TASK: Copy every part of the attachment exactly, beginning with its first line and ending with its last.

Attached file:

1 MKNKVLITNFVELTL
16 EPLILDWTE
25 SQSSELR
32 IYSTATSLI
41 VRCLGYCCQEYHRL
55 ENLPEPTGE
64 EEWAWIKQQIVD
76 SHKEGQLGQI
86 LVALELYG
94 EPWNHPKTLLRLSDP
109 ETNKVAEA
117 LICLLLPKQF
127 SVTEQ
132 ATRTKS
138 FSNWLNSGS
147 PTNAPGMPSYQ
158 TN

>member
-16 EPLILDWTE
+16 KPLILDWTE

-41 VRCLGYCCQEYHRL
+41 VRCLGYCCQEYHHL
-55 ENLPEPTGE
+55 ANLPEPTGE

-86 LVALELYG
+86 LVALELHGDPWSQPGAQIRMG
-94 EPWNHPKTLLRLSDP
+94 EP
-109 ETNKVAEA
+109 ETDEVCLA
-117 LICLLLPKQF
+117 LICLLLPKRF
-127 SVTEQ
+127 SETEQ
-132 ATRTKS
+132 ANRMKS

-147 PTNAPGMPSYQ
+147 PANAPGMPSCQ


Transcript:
1 MKNKVLITNFVELTL
16 EPLILDWTE
25 SQSSELR
32 IYSTATSLI
41 VRCLGYCCQEYHRL
55 ENLPEPTGE
64 EEWAWIKQQIVD
76 SHKEGQLGQI
86 LVALELYG
94 EPWNHPKTLLRLSDP
109 ETNKVAEA
117 LICLLLPKQF
127 SVTEQ
132 ATRTKS
138 FSNWLNSGS
147 PTNAPGMPSYQ
158 TN

>member
-16 EPLILDWTE
+16 KPLILDWTE

-41 VRCLGYCCQEYHRL
+41 VRCLGYCCQEYHHL
-55 ENLPEPTGE
+55 ANLPEPTGE

-86 LVALELYG
+86 LVALELHGDPWSQPGAQIRMG
-94 EPWNHPKTLLRLSDP
+94 EP
-109 ETNKVAEA
+109 ETDEVCLA
-117 LICLLLPKQF
+117 LICLLLPKRF
-127 SVTEQ
+127 SETEQ
-132 ATRTKS
+132 ANRMKS

-147 PTNAPGMPSYQ
+147 PANAPGMPSCQ